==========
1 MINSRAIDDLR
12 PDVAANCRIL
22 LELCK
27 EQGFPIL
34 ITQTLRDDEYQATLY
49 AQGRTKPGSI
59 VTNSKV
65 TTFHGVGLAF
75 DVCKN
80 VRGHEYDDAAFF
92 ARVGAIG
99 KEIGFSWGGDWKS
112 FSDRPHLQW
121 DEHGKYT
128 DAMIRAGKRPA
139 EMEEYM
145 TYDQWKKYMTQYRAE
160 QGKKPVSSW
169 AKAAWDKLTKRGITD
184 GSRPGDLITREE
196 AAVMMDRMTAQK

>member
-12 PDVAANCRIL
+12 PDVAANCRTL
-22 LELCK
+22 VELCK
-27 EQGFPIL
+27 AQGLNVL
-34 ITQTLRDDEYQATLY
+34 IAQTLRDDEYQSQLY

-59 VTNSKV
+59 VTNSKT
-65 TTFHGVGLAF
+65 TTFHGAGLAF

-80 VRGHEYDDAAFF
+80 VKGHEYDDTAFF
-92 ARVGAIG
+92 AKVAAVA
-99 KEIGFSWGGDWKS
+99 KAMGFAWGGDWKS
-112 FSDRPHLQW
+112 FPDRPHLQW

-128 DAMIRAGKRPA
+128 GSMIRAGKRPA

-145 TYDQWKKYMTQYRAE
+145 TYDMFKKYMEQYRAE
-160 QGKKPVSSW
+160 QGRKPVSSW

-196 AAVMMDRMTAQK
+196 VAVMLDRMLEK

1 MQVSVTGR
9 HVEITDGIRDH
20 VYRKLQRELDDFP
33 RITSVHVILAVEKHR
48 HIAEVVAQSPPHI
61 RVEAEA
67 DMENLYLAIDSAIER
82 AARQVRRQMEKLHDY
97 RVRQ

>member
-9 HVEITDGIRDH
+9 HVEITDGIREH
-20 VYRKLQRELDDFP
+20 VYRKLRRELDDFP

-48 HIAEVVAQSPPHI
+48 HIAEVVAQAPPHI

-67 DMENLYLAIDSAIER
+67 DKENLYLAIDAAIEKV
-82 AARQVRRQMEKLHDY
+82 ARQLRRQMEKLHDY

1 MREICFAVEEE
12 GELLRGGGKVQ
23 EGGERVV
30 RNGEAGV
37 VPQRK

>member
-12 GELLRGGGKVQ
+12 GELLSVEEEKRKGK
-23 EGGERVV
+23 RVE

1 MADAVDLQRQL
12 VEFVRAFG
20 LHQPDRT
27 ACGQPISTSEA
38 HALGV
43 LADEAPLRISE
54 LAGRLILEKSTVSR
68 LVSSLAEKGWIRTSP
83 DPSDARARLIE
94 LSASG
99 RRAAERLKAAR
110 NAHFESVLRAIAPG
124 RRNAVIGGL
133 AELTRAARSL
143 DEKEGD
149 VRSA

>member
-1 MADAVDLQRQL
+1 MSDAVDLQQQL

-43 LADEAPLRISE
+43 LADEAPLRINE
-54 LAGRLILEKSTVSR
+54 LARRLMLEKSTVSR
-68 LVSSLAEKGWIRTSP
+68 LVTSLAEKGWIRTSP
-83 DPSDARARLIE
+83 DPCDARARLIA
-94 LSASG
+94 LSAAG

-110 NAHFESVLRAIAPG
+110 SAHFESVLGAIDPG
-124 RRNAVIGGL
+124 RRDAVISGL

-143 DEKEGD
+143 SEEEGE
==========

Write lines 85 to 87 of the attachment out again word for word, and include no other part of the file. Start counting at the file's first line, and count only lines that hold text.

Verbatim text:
38 HALGV
43 LADEAPLRISE
54 LAGRLILEKSTVSR